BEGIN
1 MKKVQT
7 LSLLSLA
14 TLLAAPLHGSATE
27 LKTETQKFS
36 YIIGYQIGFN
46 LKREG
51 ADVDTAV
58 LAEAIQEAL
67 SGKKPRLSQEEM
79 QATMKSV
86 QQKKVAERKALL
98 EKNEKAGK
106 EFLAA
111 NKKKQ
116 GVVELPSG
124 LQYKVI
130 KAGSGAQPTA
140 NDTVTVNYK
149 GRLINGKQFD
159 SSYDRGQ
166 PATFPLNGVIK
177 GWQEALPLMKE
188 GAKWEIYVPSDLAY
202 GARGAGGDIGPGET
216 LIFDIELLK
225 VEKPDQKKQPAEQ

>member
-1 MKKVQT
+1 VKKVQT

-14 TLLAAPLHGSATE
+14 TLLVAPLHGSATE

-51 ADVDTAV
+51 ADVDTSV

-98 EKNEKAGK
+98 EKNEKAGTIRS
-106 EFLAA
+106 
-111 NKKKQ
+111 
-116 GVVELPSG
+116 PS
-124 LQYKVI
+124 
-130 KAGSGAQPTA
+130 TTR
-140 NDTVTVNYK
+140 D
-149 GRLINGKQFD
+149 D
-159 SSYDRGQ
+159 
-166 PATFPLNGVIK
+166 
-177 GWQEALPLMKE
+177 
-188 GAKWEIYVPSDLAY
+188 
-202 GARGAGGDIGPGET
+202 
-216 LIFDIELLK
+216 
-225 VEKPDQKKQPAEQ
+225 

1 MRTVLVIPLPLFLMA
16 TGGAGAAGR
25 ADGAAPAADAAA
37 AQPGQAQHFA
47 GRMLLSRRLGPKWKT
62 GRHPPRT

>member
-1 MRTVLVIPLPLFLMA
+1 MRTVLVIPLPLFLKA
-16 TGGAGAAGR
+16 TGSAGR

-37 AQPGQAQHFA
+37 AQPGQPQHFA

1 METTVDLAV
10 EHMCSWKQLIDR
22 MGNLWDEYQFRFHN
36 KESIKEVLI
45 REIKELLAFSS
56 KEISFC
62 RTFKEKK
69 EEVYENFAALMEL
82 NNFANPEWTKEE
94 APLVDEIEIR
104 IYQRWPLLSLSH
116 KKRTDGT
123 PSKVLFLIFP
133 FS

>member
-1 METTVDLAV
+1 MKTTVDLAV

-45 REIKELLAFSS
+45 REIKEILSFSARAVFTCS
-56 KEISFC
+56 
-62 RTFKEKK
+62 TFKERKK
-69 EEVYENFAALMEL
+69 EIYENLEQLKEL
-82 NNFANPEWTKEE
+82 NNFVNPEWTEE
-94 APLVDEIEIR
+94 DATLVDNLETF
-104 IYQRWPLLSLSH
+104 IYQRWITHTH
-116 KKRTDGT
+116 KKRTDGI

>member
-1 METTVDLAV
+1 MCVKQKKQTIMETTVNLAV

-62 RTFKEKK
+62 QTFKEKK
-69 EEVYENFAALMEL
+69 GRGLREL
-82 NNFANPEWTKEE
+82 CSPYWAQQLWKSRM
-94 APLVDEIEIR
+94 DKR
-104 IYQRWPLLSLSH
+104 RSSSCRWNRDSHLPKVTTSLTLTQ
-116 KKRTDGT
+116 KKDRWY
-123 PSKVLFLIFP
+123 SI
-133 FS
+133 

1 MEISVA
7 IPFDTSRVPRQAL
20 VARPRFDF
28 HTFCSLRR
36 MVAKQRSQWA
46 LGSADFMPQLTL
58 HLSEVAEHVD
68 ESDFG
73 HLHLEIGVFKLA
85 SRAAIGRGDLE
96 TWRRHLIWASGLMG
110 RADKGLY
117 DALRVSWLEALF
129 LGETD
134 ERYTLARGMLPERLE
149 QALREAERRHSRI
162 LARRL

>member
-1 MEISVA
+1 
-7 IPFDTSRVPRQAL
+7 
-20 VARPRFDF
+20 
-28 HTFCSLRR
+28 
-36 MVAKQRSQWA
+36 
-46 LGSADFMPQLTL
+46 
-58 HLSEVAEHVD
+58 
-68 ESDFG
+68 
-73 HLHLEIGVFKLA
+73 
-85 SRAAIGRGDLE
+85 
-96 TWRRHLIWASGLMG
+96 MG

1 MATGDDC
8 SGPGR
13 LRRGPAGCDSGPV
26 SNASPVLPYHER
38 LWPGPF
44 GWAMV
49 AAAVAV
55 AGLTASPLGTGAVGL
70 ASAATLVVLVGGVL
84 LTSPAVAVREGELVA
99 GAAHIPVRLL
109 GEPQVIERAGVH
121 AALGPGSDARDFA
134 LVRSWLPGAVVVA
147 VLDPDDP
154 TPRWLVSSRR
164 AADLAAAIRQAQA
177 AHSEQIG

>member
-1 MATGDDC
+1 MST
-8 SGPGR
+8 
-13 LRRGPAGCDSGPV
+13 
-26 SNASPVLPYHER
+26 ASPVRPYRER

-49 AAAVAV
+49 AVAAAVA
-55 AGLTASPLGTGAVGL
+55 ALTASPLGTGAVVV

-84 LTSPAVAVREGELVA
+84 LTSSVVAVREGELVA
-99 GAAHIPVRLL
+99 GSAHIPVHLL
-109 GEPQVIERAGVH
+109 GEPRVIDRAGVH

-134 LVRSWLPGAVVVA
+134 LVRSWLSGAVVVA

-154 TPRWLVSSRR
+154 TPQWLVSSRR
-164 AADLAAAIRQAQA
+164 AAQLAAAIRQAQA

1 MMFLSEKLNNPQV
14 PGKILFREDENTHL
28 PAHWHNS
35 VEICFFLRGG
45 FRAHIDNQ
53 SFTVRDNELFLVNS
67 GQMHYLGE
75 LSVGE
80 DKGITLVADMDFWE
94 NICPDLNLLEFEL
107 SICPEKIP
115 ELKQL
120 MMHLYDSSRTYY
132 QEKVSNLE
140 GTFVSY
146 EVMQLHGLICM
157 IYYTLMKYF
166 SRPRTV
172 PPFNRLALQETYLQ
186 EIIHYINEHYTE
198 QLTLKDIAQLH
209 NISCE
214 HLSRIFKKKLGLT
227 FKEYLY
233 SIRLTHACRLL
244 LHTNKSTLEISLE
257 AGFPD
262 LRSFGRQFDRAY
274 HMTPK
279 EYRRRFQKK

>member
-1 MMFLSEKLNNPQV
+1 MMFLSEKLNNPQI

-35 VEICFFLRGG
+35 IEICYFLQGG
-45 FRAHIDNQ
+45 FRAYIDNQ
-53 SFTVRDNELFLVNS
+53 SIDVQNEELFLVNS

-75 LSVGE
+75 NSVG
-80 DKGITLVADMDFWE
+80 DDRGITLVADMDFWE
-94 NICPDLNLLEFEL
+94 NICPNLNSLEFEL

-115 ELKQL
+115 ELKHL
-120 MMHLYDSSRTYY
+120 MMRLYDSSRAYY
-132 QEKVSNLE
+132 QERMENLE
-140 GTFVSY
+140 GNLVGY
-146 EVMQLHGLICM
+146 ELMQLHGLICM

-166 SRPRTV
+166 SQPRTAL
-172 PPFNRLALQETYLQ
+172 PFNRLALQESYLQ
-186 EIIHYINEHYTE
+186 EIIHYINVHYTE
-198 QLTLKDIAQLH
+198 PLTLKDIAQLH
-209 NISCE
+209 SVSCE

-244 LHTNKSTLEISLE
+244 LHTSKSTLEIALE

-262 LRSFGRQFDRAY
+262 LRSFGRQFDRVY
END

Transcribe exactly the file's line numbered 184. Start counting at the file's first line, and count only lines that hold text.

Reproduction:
154 TPRWLVSSRR